(Source / 29.08.2014)

Written by altahrir

August 29, 2014 at 9:42 pm

Posted in Revolution Palestine

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School year in Gaza to start with challenges ahead

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New school year in the Gaza Strip to start on September 14, while more than 50,000 displaced Gazans are still at schools.

Gunness said that 52,235 displaced Gazans are still in 60 schools. He said: “Unclear if/when numbers will stabilise”

Days of Palestine, Gaza Strip –New school year in the Gaza Strip to start on September 14, while more than 50,000 displaced Gazans are still at schools.

Deputy Minister of Education in Gaza Ziad Thabet said on Friday that an agreement was reached with UNRWA to open schools within two weeks.

To reduce tension among students and to make it easier for them study their books, Thabet said that curriculum for this year is to be reduced.

Thabet also said that there would be special workshops for teachers in order to be well prepared for dealing with various psychological problems students might face after having experienced one of the worst times of violence in Gaza for years.

Official statistics showed that 277 schools were damaged during the Israeli massive war. “This will pose many problems ahead of stake holders who are concerned with this issue,” Thabet said.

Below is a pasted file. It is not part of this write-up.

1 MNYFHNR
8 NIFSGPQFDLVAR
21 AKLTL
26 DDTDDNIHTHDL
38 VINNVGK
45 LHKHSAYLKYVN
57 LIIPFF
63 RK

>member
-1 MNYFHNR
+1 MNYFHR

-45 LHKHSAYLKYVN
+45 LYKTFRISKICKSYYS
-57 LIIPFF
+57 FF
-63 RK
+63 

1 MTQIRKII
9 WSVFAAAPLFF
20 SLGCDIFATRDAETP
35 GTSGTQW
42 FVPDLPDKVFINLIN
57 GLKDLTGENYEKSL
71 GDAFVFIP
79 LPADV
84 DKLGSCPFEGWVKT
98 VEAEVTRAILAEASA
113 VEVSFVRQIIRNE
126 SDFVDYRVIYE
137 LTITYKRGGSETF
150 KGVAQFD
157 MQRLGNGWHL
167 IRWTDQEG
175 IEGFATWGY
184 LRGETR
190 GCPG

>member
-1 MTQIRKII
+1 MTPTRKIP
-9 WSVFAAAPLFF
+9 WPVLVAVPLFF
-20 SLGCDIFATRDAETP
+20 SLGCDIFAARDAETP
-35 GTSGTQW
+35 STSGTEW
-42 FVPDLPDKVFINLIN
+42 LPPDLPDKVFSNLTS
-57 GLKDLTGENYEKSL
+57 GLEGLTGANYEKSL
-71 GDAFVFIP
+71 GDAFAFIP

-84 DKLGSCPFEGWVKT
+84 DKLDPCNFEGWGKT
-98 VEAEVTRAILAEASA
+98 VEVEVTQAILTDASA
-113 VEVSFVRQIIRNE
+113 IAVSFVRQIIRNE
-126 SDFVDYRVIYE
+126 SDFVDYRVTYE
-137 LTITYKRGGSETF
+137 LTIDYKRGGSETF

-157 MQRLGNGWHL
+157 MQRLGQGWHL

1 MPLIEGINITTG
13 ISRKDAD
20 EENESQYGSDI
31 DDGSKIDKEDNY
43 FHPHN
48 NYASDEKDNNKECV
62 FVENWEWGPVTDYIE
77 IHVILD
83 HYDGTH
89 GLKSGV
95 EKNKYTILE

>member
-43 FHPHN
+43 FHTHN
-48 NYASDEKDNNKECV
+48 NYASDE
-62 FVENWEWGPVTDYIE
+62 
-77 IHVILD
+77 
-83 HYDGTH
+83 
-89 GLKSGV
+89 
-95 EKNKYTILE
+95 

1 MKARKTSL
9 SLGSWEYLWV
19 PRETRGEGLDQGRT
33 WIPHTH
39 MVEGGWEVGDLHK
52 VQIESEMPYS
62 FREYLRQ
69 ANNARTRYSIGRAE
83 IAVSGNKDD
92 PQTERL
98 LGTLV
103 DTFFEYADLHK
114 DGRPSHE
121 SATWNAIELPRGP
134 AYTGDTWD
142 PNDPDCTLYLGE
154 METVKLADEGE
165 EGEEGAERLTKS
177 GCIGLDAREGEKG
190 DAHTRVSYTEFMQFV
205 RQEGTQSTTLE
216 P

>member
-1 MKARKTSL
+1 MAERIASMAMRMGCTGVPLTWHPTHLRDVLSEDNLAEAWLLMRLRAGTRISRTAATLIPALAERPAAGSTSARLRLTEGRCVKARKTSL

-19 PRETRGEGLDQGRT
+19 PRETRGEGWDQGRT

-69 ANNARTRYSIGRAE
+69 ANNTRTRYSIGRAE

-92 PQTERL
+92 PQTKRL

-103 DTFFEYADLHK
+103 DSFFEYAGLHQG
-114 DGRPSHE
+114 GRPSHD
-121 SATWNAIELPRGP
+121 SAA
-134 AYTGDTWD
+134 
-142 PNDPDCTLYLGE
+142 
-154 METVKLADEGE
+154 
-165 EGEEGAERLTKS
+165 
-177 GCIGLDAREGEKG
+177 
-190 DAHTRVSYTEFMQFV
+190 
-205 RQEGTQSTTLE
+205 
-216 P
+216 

It is worth mentioning that school year should have started in August 23, but the ministry of education decided to postpone it in Gaza until the end of the Israeli war.

About the size of trauma caused for the young students in Gaza, UNRWA Spokesman Chris Gunness sked this question: “What can be going on in the heads of these kids on day 1 of new school year in Gaza?”

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What can be going on in the heads of these kids on day 1 of new school year in ? RT to show your support 4 them

 

Written by altahrir

August 29, 2014 at 9:32 pm

Posted in Revolution Palestine

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Norwegian doctor urges removal of Gaza blockade

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A Norwegian doctor who served Palestinians during the recent Israeli onslaught on the Gaza Strip has urged the removal of the Israeli blockade on the coastal enclave, Press TV reports.

“All of these injuries, every single death is man-made and totally avoidable,” Dr. Mads Gilbet told Press TV during a gathering in South Africa’s capital, Cape Town.

“So every time I gave an interview about Gaza and I was asked what is needed, I said don’t send syringes, don’t send medical teams, don’t send bandages, stop the bombing, lift the siege and give the Palestinian people human rights and protection from occupants. That is at the end of day the most important medical effort to save lives in Gaza,” he added.